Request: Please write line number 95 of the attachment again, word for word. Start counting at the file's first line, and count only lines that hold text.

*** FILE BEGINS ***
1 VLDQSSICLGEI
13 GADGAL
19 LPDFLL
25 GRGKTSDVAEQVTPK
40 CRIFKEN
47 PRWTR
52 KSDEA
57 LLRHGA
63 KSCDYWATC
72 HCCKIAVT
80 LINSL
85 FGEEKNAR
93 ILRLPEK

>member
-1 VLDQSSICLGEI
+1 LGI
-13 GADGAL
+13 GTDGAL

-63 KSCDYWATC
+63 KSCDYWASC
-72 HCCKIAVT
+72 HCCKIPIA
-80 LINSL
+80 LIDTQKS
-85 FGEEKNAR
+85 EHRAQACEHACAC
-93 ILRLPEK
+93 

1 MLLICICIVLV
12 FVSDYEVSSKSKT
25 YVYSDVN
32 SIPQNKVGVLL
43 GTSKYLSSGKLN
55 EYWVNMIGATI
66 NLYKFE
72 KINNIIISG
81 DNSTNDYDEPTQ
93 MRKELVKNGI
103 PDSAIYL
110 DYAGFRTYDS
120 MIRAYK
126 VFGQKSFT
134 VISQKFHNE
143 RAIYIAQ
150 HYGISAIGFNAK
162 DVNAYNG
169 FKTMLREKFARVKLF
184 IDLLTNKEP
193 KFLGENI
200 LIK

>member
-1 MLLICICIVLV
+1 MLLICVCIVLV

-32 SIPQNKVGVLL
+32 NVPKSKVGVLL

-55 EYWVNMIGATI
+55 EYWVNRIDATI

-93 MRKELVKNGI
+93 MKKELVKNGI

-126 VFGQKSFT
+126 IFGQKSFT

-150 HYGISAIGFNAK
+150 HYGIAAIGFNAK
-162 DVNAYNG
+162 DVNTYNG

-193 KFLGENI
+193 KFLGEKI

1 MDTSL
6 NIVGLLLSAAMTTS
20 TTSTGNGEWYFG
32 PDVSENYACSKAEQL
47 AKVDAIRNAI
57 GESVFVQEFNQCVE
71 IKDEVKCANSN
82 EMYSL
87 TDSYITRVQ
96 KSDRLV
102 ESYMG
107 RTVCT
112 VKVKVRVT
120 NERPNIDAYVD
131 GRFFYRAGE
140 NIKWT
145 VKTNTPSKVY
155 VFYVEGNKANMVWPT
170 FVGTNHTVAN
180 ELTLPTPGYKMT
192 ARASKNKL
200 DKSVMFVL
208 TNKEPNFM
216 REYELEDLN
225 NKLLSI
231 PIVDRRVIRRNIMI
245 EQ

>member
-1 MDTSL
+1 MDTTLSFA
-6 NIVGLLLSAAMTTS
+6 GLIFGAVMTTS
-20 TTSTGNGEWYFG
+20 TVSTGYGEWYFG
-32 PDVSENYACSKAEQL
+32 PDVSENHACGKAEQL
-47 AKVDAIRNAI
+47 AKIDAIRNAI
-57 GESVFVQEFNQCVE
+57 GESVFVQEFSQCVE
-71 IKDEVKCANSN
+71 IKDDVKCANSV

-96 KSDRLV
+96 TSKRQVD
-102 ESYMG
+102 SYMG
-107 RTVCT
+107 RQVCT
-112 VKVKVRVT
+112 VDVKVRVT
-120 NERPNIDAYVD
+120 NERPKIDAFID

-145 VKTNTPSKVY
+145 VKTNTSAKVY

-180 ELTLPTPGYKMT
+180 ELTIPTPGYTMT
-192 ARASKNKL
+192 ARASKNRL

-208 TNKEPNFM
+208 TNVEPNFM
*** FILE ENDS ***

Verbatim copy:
>member